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New York Politicians Go Head To Head In The Wild

RENEE MONTAGNE, HOST:

Summer is a strange time of year in American politics, when governors turn up at cow milking contests and high-ranking congressmen twirl cotton candy at county fairs. That may be the best way to explain why New York Governor Andrew Cuomo wound up challenging Michael Bloomberg, the billionaire mayor of New York City, to a rafting race on a wild river in the Adirondack Mountains.

North Country Public Radio's Brian Mann tagged along yesterday and sent this audio postcard.

BRIAN MANN, BYLINE: New York Governor Andrew Cuomo is standing on the bank of the Indian River and he's kind of talking smack.

(SOUNDBITE OF A CROWD)

GOVERNOR ANDREW CUOMO: We actually perfected our technique coming down the river, so the mayor's going to have his hands full.

MANN: Cuomo is one of the most ambitious politicians in America, a guy who gets talked about for the 2016 presidential race. But on this day, he's surrounded by big balloon-like inflatable rafts. The guy he's challenging is New York City Mayor Michael Bloomberg, who shows up at the edge of the wilderness wearing a Department of Sanitation T-shirt.

MAYOR MICHAEL BLOOMBERG: Do I want to be in City Hall dealing with waste management, or do I want to be here with you guys? That's easy.

MANN: Bloomberg, who's 71, and Cuomo, who's 55, are wearing baggy shorts and big puffy life-jackets like kids at summer camp. They help drag their boats toward the river.

UNIDENTIFIED MAN: Coming down.

MANN: As he straps on what you'd have to describe as a slightly Smurf-like blue helmet, Bloomberg grins and gestures with his paddle at the roiling water just offshore.

BLOOMBERG: If we get through this alive, we'll be happy.

MANN: So, no smack-talk from the mayor.

UNIDENTIFIED MAN: (unintelligible)

(SOUNDBITE OF CHEERING)

MANN: Two of the country's most influential big-city politicians scramble aboard, sweeping away down one of the wildest rivers in the East.

(SOUNDBITE OF RAPIDS)

MANN: Each boat holds seven paddlers, with everybody digging in time against the water. This is an actual race with guys on shore with stopwatches keeping time. The rafts twist through the rapids, churning past submerged boulders.

REBECCA PALTON: Keep going.

(SOUNDBITE OF RAPIDS)

MANN: That's Rebecca Palton, one of the river guides whose job is keeping the rafts and the politicians off the rocks. There's a small flotilla of rafts on the river, some of them filled with journalists from places like The Wall Street Journal and The New York Times.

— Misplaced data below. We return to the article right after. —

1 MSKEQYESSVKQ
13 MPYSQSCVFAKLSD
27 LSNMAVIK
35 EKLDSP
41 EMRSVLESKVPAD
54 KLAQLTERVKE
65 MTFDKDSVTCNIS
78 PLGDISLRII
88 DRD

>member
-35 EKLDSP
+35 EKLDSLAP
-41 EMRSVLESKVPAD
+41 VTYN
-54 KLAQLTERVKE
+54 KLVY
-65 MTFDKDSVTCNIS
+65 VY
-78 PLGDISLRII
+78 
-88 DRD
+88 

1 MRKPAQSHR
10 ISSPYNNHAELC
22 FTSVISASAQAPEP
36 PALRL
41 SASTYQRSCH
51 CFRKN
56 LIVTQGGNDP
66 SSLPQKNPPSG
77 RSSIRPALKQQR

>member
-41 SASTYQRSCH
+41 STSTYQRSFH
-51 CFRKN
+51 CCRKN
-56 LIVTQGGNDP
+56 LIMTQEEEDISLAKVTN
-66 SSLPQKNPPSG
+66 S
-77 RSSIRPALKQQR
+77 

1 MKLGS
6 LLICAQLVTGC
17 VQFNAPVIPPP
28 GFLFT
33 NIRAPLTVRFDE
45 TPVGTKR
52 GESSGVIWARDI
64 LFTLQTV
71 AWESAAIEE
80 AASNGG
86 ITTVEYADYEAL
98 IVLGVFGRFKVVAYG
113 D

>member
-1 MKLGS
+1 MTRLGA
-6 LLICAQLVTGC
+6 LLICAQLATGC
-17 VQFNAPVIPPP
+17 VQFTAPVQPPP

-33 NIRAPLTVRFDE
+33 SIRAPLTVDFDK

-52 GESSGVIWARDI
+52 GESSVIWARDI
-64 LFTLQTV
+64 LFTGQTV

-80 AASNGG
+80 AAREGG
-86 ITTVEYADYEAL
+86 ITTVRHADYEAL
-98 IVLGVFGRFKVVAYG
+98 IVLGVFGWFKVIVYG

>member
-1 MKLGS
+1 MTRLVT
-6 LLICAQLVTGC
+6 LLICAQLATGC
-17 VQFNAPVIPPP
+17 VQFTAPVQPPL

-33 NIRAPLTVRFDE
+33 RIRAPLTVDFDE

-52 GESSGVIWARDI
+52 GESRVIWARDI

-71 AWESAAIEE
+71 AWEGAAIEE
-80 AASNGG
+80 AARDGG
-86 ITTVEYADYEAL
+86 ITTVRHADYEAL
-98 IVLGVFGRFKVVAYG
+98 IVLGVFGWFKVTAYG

SUSAN ARBETTER: Oh, it's absolutely magnificent.

MANN: One of the paddlers in this two-day competition is Susan Arbetter. Her day job is hosting a political radio show in Albany, New York's rough and tumble capital. This is a very different world.

ARBETTER: We see beautiful, clear water with white caps, book-ended by gorgeous green trees.

MANN: Naturally, there are plenty of political jokes in circulation. There's talk of Whitewatergate, for reporters old enough to remember the Clinton years. And in ethics-challenged New York, people are quick to question whether the race times are being recorded accurately. But it's mostly good fun. And after paddling his raft back to shore, a waterlogged Mayor Bloomberg says it was worth the long journey from Manhattan.

BLOOMBERG: Dense forests, rapids were a lot of fun to go through, but it really was very picturesque.

MANN: Governor Cuomo says the goal of the race is to let more people in New York City know about the Adirondacks. He hopes they'll visit here rather than packing off on vacation to New Hampshire or Vermont.

BLOOMBERG: I want to expose this part of the State of New York. It is a magnificent part of the state, as you can see. Tourism is a big business for us - it's a big part of the economy.

MANN: So this race is a publicity stunt but it's also a race between two very competitive politicians. According to the governor's time keepers, Cuomo's boat beat Mayor Bloomberg's raft down the river winning by just 18 seconds.

For NPR News, I'm Brian Mann in New York's Adirondack Mountains. Transcript provided by NPR, Copyright NPR.